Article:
Martin Scorsese has always favored religion-based stories. Scorsese’s filmography includes several religious-themed movies, from 1988’s "Last Temptation of Christ," known for its notoriously humane depiction or Jesus, and 1997’s Dali Lama picture, "Kundun."
Scorsese’s passion project, "Silence," is one of his most ambitious films yet.
Maybe it’s a test of his versatility to follow up "The Wolf of Wall Street" with "Silence," but I’m impressed. This film proves he’s still able to bring art out of ink and paper.
"Silence" opens with Father Ferreira (Liam Neeson) dropping to a kneeling position onto the ground where the Japanese hold him. He watches other Christians being tortured with boiling water. He is overwhelmed with survivor’s guilt, because he has allegedly denounced his faith to the Japanese, who at the time forbade Christianity.
When Father Rodrigues and Father Garupe (Andrew Garfield and Adam Driver) receive notice that their mentor, Father Ferreira, had denounced Christianity, they travel to Nagasaki to clear up their confusion. Their guide is a Japanese born-again Christian who had became an alcoholic when he betrayed the Lord previously.
In "Silence" we are exposed to some of the most indulgent scenery of Japan. We see shots of fog and mist steaming up from the crystal-clear water that surrounds gloomy mountainous, leafy region. It’s an unforgettable spectacle.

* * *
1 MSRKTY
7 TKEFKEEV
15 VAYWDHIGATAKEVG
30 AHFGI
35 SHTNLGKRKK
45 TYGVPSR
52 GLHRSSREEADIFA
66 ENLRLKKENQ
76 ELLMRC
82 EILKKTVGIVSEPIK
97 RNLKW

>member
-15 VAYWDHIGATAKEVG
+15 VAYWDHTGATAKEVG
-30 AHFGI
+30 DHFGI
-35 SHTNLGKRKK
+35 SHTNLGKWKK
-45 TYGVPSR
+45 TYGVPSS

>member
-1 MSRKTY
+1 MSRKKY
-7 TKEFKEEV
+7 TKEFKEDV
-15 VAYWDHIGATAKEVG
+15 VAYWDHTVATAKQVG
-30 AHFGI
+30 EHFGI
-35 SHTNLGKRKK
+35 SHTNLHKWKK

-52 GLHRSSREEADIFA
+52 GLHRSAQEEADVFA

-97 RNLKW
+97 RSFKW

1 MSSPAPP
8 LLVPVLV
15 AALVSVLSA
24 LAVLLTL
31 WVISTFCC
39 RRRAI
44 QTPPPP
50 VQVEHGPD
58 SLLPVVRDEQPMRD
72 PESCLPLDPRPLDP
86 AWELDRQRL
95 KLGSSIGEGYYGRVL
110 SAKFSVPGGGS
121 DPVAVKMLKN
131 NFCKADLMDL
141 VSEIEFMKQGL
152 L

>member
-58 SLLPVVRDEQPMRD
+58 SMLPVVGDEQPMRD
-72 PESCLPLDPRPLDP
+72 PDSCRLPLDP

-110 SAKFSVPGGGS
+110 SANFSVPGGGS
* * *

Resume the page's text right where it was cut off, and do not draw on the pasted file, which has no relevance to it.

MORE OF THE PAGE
The priests are held in dismal conditions by the Japanese before a samurai attempts to retrieve them. They’re kept in hiding, not as a punishment but as a sign to the mainland Japanese. They will bring salvation to the Christians by forgiving their sins and bringing out a light, even if the natives won’t let them appear in the literal light.
Faith is a strong factor of the movie. As the Buddhists of Nagasaki are using all devices of torture to divide the Christians, the victims aren’t all forsaking their faith. As confirmed by Father Rodrigues, they firmly believe in the Christian belief that they’ll be resurrected to paradise.
The suffering in "Silence" is horrifyingly realistic. There’s a scene in which Father Rodrigues is being held in a crate and asks if someone can stop snoring, only to realize the sound was being made by fellow Christians.
Though he doesn’t have much screen time, Neeson shows he is making the most of his acting career with this role.
"Silence" puts Andrew Garfield’s acting talents on a pedestal. He portrays a priest whose duty is to spread the gospel but who is forced to withdraw from his duties.
"Silence" also shows Scorsese’s strength as a storyteller. Though silence was used in the film to depict spiritual abandonment, maybe the case is larger than that. Perhaps Scorsese intended the spiritual abandonment from God alone to be the "Silence."
Sean Koessler is a sophomore at St. Francis High School.